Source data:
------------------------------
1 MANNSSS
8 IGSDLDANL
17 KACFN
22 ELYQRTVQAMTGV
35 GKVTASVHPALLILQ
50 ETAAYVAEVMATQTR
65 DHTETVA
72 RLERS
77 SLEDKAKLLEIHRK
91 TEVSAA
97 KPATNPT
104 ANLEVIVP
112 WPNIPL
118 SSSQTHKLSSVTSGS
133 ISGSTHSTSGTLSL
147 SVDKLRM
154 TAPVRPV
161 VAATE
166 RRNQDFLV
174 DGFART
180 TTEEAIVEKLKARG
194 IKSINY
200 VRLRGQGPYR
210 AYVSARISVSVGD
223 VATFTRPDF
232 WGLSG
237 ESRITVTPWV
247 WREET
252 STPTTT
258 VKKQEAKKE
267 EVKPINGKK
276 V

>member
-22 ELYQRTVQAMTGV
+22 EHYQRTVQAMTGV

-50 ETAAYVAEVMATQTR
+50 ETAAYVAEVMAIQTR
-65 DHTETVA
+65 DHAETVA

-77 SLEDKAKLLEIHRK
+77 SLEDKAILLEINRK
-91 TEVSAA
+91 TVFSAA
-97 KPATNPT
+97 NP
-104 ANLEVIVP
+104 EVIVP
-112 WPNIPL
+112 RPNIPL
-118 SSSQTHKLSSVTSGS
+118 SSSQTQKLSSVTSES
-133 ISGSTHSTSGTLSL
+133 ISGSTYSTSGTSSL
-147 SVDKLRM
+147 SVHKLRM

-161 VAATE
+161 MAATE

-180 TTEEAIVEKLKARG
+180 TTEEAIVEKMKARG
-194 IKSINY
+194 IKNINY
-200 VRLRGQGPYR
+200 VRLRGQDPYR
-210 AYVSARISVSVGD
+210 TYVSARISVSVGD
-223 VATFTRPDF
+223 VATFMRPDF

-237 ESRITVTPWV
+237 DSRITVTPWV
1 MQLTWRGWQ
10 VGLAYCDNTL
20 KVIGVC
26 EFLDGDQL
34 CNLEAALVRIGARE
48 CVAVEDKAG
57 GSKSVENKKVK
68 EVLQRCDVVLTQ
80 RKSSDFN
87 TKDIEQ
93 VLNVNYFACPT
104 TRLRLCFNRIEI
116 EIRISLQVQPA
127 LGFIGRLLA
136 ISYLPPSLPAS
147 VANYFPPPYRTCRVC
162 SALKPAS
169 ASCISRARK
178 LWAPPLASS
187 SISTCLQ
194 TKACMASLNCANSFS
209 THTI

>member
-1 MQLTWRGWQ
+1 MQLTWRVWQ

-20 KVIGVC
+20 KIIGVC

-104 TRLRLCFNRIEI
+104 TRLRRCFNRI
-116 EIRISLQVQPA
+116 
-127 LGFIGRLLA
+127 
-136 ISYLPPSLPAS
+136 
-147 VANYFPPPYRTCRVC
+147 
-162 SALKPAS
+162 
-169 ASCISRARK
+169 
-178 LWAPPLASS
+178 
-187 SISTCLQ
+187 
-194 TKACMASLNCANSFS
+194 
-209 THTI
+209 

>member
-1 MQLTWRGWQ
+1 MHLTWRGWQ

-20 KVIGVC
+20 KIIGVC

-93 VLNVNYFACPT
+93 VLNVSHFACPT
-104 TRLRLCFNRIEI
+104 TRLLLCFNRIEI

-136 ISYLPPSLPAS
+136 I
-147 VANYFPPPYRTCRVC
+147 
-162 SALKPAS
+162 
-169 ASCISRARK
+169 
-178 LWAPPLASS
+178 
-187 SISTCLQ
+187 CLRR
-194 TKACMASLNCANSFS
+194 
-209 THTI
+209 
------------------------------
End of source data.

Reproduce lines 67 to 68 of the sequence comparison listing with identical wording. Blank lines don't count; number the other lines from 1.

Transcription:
+223 VATFMRPDF

-237 ESRITVTPWV